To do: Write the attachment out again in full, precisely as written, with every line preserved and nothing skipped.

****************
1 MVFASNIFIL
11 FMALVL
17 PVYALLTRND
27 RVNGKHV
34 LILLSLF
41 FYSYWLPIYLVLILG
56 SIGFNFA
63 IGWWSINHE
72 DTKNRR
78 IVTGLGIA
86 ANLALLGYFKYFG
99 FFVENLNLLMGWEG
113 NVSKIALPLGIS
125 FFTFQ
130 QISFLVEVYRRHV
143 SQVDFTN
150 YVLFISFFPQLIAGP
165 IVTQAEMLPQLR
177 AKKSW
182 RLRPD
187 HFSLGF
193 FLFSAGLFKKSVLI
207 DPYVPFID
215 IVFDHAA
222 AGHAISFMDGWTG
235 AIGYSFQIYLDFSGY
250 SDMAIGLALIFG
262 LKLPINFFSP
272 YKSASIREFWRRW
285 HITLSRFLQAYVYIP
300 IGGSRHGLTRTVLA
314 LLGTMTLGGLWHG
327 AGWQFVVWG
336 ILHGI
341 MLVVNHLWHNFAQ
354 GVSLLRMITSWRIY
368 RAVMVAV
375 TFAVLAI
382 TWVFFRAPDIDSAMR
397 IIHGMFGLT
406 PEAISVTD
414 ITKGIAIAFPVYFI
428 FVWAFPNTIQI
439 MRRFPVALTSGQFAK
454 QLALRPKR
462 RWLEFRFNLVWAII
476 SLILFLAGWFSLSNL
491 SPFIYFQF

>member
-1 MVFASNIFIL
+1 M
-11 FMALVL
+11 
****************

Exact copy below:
1 MVFASNIFIL
11 FMALVL
17 PVYALLTRND
27 RVNGKHV
34 LILLSLF
41 FYSYWLPIYLVLILG
56 SIGFNFA
63 IGWWSINHE
72 DTKNRR
78 IVTGLGIA
86 ANLALLGYFKYFG
99 FFVENLNLLMGWEG
113 NVSKIALPLGIS
125 FFTFQ
130 QISFLVEVYRRHV
143 SQVDFTN
150 YVLFISFFPQLIAGP
165 IVTQAEMLPQLR
177 AKKSW
182 RLRPD
187 HFSLGF
193 FLFSAGLFKKSVLI
207 DPYVPFID
215 IVFDHAA
222 AGHAISFMDGWTG
235 AIGYSFQIYLDFSGY
250 SDMAIGLALIFG
262 LKLPINFFSP
272 YKSASIREFWRRW
285 HITLSRFLQAYVYIP
300 IGGSRHGLTRTVLA
314 LLGTMTLGGLWHG
327 AGWQFVVWG
336 ILHGI
341 MLVVNHLWHNFAQ
354 GVSLLRMITSWRIY
368 RAVMVAV
375 TFAVLAI
382 TWVFFRAPDIDSAMR
397 IIHGMFGLT
406 PEAISVTD
414 ITKGIAIAFPVYFI
428 FVWAFPNTIQI
439 MRRFPVALTSGQFAK
454 QLALRPKR
462 RWLEFRFNLVWAII
476 SLILFLAGWFSLSNL
491 SPFIYFQF

>member
-1 MVFASNIFIL
+1 M
-11 FMALVL
+11 